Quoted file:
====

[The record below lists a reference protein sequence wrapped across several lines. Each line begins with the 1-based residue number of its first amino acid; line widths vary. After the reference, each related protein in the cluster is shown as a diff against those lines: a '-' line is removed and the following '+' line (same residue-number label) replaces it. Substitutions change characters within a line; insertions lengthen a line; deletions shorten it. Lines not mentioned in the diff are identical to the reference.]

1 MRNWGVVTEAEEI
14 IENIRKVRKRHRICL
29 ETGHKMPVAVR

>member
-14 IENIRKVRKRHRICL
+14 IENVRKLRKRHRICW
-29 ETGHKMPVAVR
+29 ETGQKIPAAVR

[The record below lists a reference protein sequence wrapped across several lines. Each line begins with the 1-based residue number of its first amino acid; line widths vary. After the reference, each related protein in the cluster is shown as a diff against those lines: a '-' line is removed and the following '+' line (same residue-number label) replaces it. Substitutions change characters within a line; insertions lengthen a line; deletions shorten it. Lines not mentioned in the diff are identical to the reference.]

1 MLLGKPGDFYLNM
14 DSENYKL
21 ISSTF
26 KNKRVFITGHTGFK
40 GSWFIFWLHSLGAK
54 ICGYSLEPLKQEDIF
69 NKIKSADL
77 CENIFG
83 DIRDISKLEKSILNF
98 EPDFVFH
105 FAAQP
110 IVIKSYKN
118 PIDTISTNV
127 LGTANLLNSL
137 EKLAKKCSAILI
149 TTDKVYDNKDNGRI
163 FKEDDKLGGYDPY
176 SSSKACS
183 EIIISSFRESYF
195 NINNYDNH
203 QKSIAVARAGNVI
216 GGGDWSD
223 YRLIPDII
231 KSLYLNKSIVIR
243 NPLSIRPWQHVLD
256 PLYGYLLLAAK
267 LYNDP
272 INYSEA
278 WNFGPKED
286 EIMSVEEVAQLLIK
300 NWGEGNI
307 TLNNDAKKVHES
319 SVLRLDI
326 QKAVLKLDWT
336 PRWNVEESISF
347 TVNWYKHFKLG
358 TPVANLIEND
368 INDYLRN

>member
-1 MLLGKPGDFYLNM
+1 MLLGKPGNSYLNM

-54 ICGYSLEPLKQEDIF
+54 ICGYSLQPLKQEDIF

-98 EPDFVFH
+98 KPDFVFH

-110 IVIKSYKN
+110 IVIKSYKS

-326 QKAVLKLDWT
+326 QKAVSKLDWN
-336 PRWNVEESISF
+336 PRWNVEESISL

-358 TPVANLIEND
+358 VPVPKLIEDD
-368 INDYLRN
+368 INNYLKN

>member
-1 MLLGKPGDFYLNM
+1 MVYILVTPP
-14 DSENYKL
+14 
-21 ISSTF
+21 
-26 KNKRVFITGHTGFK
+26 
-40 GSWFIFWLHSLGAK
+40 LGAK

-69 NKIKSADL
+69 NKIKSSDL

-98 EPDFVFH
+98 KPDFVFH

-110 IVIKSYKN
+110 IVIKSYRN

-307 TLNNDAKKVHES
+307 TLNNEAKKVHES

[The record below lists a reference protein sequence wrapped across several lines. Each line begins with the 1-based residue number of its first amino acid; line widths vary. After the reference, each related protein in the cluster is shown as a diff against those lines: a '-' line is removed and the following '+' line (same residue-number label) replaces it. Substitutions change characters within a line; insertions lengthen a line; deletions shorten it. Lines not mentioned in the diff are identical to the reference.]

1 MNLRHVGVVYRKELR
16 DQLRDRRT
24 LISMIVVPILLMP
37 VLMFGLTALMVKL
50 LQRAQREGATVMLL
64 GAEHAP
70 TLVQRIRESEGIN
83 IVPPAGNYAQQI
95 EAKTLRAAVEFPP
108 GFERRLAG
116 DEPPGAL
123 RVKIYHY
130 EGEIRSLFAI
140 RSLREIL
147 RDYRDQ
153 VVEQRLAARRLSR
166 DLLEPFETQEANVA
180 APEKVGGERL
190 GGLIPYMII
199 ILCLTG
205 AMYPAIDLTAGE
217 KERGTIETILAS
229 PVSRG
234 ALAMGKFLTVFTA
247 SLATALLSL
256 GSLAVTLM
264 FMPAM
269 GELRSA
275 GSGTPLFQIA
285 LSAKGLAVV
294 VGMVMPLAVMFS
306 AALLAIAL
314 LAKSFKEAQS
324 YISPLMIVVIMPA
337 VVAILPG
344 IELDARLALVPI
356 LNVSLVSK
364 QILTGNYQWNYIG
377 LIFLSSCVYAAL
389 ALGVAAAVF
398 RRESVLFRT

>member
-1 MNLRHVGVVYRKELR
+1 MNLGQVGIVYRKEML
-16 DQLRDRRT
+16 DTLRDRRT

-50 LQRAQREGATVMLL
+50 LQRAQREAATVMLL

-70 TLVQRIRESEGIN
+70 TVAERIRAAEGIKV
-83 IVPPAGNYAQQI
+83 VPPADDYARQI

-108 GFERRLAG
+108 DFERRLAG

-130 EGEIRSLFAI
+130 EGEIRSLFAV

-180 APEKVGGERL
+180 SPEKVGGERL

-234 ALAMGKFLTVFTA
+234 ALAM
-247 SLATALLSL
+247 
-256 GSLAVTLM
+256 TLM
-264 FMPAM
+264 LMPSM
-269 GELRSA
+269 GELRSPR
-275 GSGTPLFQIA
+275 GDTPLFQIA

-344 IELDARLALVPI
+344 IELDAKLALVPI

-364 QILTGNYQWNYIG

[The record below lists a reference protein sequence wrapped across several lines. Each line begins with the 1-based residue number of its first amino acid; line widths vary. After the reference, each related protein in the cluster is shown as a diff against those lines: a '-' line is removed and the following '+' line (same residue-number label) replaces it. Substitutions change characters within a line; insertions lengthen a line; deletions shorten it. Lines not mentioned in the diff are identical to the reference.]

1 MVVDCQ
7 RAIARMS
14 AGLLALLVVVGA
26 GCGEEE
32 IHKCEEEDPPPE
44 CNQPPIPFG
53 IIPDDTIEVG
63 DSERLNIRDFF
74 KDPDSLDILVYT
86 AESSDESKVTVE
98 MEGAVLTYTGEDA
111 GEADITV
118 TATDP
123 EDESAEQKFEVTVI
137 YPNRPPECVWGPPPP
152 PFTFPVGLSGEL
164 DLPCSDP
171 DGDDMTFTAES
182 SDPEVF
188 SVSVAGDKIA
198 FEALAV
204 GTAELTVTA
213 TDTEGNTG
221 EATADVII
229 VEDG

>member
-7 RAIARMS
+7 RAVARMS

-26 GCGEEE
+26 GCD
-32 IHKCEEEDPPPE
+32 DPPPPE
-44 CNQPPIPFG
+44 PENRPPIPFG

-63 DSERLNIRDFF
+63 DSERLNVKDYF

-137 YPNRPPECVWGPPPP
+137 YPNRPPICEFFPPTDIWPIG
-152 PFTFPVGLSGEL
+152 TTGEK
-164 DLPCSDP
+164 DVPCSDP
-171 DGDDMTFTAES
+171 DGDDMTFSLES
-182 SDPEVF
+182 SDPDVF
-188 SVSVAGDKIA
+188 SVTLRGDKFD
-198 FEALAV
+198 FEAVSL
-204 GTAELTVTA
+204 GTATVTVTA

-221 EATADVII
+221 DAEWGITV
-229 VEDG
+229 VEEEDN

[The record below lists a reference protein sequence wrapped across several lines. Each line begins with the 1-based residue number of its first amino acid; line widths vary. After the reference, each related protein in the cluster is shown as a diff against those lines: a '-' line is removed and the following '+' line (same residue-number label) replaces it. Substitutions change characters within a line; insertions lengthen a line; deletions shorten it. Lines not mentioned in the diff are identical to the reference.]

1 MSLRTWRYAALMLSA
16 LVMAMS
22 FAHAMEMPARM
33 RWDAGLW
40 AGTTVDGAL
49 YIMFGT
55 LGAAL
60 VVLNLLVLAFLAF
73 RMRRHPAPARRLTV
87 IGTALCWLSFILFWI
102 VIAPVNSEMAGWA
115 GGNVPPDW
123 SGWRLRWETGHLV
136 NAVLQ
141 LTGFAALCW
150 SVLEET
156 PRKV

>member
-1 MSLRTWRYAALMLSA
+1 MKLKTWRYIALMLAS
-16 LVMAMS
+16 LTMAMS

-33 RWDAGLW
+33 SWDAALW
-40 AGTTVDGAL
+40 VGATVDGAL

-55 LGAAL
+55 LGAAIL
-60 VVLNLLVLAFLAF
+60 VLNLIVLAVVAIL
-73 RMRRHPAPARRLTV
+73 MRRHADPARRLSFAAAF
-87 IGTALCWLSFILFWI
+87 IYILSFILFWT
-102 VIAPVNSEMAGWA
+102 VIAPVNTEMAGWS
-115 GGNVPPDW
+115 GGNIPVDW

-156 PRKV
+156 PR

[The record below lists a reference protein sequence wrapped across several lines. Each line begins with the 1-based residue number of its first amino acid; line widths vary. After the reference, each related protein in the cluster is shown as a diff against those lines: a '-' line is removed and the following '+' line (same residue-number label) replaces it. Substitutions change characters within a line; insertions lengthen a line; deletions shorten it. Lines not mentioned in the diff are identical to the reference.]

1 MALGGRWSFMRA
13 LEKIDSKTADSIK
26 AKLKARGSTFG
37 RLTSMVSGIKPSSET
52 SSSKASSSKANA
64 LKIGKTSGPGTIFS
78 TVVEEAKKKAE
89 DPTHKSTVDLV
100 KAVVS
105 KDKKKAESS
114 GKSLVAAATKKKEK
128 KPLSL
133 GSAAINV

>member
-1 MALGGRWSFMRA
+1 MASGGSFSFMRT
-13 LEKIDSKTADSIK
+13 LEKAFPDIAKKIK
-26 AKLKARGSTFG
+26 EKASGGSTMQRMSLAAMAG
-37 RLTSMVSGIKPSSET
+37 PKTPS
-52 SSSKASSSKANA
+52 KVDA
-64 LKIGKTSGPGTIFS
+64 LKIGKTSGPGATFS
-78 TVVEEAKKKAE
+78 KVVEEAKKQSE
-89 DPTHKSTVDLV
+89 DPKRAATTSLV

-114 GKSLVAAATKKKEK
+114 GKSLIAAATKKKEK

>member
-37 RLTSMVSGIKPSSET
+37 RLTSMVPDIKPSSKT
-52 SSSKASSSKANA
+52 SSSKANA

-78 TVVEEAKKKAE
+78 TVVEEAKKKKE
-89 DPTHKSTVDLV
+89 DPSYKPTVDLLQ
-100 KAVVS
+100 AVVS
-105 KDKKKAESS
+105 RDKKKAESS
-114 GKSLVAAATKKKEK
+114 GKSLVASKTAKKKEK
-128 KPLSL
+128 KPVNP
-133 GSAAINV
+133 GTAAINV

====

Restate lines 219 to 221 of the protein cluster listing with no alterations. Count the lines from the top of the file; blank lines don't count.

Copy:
22 FAHAMEMPARM
33 RWDAGLW
40 AGTTVDGAL